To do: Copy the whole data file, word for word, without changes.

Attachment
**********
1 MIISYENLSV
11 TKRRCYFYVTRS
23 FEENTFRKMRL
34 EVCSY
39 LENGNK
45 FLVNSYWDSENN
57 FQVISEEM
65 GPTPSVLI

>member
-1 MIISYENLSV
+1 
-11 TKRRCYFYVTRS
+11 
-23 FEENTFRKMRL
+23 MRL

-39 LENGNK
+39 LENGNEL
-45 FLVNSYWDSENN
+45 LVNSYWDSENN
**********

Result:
1 MIISYENLSV
11 TKRRCYFYVTRS
23 FEENTFRKMRL
34 EVCSY
39 LENGNK
45 FLVNSYWDSENN
57 FQVISEEM
65 GPTPSVLI

>member
-1 MIISYENLSV
+1 
-11 TKRRCYFYVTRS
+11 
-23 FEENTFRKMRL
+23 MRL

-39 LENGNK
+39 LENGNEL
-45 FLVNSYWDSENN
+45 LVNSYWDSENN